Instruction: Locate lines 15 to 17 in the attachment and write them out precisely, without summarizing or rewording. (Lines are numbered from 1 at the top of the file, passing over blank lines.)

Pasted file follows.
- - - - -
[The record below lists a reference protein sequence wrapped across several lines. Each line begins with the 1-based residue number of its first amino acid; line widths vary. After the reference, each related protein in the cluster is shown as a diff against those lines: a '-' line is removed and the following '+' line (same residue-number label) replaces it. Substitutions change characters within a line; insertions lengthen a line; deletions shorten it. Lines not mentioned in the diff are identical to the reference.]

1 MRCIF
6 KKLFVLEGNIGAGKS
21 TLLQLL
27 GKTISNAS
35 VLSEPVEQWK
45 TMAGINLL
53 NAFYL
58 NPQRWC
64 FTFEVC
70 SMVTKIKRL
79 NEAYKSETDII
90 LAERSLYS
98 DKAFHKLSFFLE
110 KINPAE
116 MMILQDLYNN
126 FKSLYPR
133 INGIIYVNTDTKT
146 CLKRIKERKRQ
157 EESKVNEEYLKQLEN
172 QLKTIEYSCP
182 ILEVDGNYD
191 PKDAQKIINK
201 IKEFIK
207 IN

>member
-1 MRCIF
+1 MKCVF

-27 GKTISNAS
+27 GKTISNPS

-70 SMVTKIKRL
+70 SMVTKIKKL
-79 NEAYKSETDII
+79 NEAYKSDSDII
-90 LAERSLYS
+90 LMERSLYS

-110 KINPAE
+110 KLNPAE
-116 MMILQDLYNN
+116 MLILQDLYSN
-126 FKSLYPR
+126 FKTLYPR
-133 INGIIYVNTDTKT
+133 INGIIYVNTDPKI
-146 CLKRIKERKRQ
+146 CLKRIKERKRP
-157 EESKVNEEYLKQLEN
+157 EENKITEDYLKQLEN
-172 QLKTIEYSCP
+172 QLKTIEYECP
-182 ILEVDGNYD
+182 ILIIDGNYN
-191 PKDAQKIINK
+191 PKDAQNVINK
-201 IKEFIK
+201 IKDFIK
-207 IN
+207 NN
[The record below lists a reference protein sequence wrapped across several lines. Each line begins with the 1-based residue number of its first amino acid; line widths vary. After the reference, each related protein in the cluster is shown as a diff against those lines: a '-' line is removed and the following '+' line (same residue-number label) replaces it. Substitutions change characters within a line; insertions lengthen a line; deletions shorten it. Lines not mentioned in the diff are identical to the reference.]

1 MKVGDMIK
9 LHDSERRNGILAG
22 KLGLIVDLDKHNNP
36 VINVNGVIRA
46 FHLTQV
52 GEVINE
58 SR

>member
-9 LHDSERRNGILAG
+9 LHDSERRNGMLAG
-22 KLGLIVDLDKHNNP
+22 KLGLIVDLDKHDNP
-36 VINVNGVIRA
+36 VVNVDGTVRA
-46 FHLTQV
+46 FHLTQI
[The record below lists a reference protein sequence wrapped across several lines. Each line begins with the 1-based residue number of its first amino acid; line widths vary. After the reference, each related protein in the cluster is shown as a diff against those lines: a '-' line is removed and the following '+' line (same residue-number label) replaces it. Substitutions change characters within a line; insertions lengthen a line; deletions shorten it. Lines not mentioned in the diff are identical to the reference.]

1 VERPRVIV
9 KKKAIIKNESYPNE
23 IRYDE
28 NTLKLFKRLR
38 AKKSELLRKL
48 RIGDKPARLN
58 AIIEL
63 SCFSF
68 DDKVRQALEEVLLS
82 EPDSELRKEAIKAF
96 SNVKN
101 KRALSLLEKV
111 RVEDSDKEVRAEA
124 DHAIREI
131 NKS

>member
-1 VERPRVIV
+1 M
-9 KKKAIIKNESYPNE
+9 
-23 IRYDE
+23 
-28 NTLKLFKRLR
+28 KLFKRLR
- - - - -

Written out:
110 KINPAE
116 MMILQDLYNN
126 FKSLYPR